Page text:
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Baby Poop: What’s Normal and What’s Not?

Everyone poops, but your baby’s poop is particularly fascinating—especially in the first few months of life. You haven’t changed enough diapers, if you haven’t gasped or said, “Woah!” at least once while opening up your baby’s diaper. The range of colors, consistency, size and smells, it’s no wonder it becomes a common topic of discussion between parents and with a child’s primary care provider.

There’s good reason to care a lot about your baby’s poop though. That’s because your baby’s poop can tell you a lot about their health and development.

“It’s important to keep track of the number of poops and color during the first few days and weeks of life as that helps your pediatrician understand how your baby is eating and growing,” said Helene Felman, MD, a pediatrician with Banner Children's. “If a baby is pooping regularly, we know they are eating regularly, and growing normally.”

While every diaper change may uncover a new surprise, you may wonder what is normal and what’s not in the baby poop department. Dr. Feldman helped breakdown what to expect.

The evolution of baby poop: How poops change as baby grows

Newborn poop

The first type of poop your baby will have is called meconium. It’ll look dark, sticky and tarry and will be hard to clean off. After 24 to 48 hours, it will transition to yellow and seedy. Think fancy mustard, like Grey Poupon—no pun intended!

Breastfed poop

Breastfed babies have the most variety in frequency of poops but the color and consistency are typically soft, smooth and mustard-like. It’s more of a puree consistency than a child or adult-type poop. Babies fed with breast milk typically poop after each feeding, but the frequency can go down as they get older. As long as the poop is soft, and not hard balls, it’s not constipation.

Formula-fed poop

Formula-fed babies tend to have slightly more solid poops, still soft, and occur about one to three times a day. The color also tends to be darker yellow, brown or green.

After introducing solids

Once babies start eating solid foods, around age 6 months, regardless if they’re breastfed or formula-fed infants, their stools will become more solid and formed. As long as they aren’t producing hard balls, this is normal and not constipation.

Why color matters when it comes to your baby’s poop

While colors like dark green, dark brown or yellow poops are peculiar, there are really only three colors Dr. Feldman said you should worry about: black, red and white baby poop.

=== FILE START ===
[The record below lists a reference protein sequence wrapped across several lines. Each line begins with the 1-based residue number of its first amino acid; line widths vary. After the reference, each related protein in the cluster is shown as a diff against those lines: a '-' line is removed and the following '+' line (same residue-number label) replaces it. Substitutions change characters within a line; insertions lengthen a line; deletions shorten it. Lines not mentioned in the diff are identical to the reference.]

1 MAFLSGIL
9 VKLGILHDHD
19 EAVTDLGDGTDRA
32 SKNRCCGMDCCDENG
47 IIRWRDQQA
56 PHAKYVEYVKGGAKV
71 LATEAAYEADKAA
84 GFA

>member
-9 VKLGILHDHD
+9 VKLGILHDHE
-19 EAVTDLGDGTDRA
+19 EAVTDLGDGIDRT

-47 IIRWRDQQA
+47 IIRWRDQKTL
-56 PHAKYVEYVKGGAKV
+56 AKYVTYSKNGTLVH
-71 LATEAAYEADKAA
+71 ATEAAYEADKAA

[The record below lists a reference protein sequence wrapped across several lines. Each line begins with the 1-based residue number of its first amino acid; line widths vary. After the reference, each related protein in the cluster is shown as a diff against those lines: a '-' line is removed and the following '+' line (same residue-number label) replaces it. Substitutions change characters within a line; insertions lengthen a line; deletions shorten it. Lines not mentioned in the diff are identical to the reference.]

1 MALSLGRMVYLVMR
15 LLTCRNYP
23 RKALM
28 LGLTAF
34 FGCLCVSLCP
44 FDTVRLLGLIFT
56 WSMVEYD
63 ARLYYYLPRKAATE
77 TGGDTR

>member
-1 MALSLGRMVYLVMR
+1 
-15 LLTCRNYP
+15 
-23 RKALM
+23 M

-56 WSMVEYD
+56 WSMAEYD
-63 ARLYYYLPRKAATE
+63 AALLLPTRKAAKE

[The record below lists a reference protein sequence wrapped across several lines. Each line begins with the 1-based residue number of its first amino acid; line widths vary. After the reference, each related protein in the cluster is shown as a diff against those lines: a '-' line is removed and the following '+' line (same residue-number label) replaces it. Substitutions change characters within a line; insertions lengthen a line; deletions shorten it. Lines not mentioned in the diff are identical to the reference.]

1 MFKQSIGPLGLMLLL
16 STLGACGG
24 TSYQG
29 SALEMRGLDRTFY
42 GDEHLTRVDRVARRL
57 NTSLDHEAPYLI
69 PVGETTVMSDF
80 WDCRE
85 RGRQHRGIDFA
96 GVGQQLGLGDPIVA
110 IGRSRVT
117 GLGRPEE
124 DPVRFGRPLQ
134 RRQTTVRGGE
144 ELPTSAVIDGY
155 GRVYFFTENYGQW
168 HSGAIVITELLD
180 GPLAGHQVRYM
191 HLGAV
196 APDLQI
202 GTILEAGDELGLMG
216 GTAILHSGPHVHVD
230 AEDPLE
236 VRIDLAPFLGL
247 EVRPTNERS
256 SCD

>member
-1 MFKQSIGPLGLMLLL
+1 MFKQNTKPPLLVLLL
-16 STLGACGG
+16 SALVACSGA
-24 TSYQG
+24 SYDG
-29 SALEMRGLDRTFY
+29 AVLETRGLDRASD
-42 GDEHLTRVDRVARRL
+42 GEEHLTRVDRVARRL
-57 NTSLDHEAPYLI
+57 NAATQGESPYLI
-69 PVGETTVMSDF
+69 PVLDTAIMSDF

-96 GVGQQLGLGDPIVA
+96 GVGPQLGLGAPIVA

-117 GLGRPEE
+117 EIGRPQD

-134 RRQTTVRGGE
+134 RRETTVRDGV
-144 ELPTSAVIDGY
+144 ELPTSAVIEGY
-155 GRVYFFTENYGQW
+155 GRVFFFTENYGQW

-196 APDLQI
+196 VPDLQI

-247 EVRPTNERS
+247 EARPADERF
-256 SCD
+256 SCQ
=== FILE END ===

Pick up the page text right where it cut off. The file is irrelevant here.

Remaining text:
“Green, orange, yellow, brown and everything in between are typical for babies,” Dr. Felman said. “Brown and orange are more typical for formula-fed babies, but can occur in breastfed babies as well. The colors of stool for a breastfed baby can also change based on their mother’s diet. But if you see red, black or white stools, call your baby’s doctor right away.”

  • Black poops: It could indicate older blood in stool.
  • White poops: It could be a sign your baby’s liver isn’t working as it should.
  • Red poops: Many times, it could indicate bleeding. It may appear stringy or mucous-like and could be a result of a milk allergy or anal fissures.

“If you see any of these three colors, snap a few photos to show the doctor and hold onto the diaper in case the doctor wants to test the stool,” Dr. Felman said.

For a quick cheat sheet, check out our Baby Poop Guide below:

Your Baby Poop Guide Infographic

Is my baby constipated?

Many parents worry about their baby straining and turning red in color when they are passing poop, but as long as the stools are soft and normal in color, don’t worry. According to Dr. Felman, “This happens so often, there is even a medical term for it: infant dyschezia.”

“I ask parents, ‘Have you ever tried pooping while lying down?’ It’s hard to move stool from that position,” Dr. Felman said. “You can help your infant pass their poops by massaging their stomachs and bicycling their legs to help put pressure on their abdomen and push the poop out more easily that way.”

Though not an emergency, if your baby hasn’t pooped in four days, talk to the nurse or doctor to see if there are things you can try to help your baby pass the poop.

The takeaway

Your baby’s poop will be a topic of conversation their first few years of life, but it’s for good reason. Their poop will fluctuate quite a bit as they grow and start eating solids. While most colors and textures are normal, if you’re ever concerned about your baby’s bowel movements, don’t hesitate to call your doctor for advice.

For other parenting tips, check out:

Children's Health Parenting Infographics